It is often said that good design is founded upon good research. There is a lot of truth to that. However there are also pitfalls that can come from relying too much on research over designer’s instinct, just as ignoring research in favour of the gut feel of the designer or stakeholder has it’s own obvious pitfalls. Continue reading Research Vs. Instinct
My partner and I have decided that this is the year that we get fit. Naturally, being people of our age and disposition towards connected interactions, we have turned to the web for help. So I brushed the dust off my Fitocracy profile, and started logging my activities, earning those sweet points that Fitocracy believes will keep people motivated. Gammification is a major trend in serious business, and it makes sense for them to employ it. Gamification, and Incentive -centered design are however not the subject of this blog post, but rather one for a later date.
Fitocracy is one of the biggest of the fitness sites, helping countless users to achieve their goals (whatever they deem them to be) but this is despite some rather serious flaws in the design, rather than by virtue of the good design. The good idea has carried it thus far, but if they want to see faster growth and increased revenue, they need to focus on the most important part of their platform; the user.
Currently, they send mixed messages about the interface functionality such as using the name “Feed” for two different functions: Both options can be navigated to from the same page creating confusion in the user’s mind the first time that they click on “feed” and it takes them to a different place to the one they were expecting. From there on in, there will be a slight doubt in the mind of the user when they see the two options, and want to click on one or the other. This can be over momentarily, perhaps even without surfacing consciously, but it has a process cost for the user.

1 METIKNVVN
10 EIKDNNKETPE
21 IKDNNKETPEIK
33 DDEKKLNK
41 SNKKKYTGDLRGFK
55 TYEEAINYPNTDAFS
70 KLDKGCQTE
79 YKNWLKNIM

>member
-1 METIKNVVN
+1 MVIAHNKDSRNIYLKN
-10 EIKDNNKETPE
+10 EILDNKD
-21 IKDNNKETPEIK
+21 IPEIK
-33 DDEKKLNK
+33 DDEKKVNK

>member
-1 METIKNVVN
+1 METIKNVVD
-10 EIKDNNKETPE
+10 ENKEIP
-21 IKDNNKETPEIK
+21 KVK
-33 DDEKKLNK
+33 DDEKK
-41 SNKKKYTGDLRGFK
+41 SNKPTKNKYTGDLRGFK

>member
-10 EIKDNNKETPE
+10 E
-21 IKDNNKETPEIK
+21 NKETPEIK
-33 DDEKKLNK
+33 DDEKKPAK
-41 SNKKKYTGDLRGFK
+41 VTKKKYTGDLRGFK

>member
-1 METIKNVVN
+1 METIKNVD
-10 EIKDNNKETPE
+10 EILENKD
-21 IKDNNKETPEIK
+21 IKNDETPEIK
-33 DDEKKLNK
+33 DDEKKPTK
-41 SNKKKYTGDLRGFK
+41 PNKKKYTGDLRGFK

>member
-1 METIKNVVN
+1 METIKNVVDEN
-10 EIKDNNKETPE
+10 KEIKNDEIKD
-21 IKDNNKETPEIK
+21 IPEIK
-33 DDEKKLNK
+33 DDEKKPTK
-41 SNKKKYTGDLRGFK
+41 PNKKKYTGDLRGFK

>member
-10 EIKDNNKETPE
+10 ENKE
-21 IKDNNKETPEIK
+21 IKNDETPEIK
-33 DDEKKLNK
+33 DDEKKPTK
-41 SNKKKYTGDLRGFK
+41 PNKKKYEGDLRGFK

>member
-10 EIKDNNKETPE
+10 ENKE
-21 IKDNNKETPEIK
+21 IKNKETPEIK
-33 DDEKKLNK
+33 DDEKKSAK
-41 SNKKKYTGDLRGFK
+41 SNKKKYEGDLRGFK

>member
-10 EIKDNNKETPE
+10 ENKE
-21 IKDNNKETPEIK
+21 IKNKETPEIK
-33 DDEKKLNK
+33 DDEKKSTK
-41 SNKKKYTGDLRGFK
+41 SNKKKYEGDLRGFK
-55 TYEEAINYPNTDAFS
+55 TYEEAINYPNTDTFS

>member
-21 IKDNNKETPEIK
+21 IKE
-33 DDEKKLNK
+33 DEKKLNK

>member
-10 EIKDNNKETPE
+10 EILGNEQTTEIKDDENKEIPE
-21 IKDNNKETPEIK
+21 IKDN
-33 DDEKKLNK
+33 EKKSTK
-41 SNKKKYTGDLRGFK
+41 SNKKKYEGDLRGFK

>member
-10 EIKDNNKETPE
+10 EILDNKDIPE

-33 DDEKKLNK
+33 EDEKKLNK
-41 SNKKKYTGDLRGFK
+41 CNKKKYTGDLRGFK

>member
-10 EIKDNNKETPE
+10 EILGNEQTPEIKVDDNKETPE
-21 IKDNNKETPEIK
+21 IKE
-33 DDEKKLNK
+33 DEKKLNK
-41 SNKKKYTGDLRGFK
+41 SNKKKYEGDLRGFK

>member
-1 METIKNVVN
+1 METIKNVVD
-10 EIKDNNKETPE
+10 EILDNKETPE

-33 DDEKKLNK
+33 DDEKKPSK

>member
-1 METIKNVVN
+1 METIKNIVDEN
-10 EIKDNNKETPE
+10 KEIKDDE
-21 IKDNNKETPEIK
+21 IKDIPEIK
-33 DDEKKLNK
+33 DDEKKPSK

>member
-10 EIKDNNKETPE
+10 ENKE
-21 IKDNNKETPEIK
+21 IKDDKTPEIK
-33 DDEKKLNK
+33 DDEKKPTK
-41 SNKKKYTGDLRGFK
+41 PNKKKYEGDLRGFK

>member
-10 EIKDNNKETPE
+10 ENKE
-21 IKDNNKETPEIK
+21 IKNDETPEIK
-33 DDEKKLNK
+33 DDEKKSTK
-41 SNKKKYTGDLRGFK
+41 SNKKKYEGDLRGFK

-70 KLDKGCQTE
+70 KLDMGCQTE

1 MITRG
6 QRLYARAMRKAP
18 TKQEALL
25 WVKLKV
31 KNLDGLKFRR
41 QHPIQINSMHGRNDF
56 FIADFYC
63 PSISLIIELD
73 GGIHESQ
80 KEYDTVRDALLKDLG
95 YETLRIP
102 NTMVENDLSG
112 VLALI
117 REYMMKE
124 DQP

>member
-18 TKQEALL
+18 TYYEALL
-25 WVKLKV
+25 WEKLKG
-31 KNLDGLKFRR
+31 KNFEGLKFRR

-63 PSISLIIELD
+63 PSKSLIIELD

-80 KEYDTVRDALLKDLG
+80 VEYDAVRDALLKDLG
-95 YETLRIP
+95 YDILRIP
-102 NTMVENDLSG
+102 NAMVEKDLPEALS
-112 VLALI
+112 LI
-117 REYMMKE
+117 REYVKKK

Then there is the semi-comprehensive exercise database. There is no function to add exercises that Fitocracy do not already list. True, there is the option to send them an email requesting additions, but the user needs to search around for that information. Ideally, the option to request it should be right there on the screen.
Actually; the truly ideal solution is to allow users to add their own exercises, and to leverage the human-computing potential of their rabid user-base to group, categorise, and assign a point value to that exercise. Make it a truly social feature that combines social networking and distributed computing concepts. They could take advantage of crowdsourcing, which is ideally suited to the ever expanding task of listing exercises, their variants, and the different names by which they are known.
This year, the site sees its second birthday. Hopefully it will see its third year in with an improvement to its UI, its workload distribution, and to its social functionality: the social functionality remains the genius of the site, and the feature which makes it as successful as it has been. Leveraging social gaming has brought it this far. It needs to do more to go further.